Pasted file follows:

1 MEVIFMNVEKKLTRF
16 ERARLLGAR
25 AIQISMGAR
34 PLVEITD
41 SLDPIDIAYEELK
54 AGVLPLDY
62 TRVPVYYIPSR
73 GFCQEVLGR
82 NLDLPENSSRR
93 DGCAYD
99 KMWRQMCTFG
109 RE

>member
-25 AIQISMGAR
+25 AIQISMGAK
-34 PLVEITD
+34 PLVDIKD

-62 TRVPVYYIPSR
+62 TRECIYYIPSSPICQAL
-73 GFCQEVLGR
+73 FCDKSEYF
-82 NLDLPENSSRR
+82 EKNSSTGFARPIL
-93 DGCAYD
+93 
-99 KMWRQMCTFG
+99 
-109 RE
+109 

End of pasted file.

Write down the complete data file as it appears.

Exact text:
1 MEVIFMNVEKKLTRF
16 ERARLLGAR
25 AIQISMGAR
34 PLVEITD
41 SLDPIDIAYEELK
54 AGVLPLDY
62 TRVPVYYIPSR
73 GFCQEVLGR
82 NLDLPENSSRR
93 DGCAYD
99 KMWRQMCTFG
109 RE

>member
-25 AIQISMGAR
+25 AIQISMGAK
-34 PLVEITD
+34 PLVDIKD

-62 TRVPVYYIPSR
+62 TRECIYYIPSSPICQAL
-73 GFCQEVLGR
+73 FCDKSEYF
-82 NLDLPENSSRR
+82 EKNSSTGFARPIL
-93 DGCAYD
+93 
-99 KMWRQMCTFG
+99 
-109 RE
+109 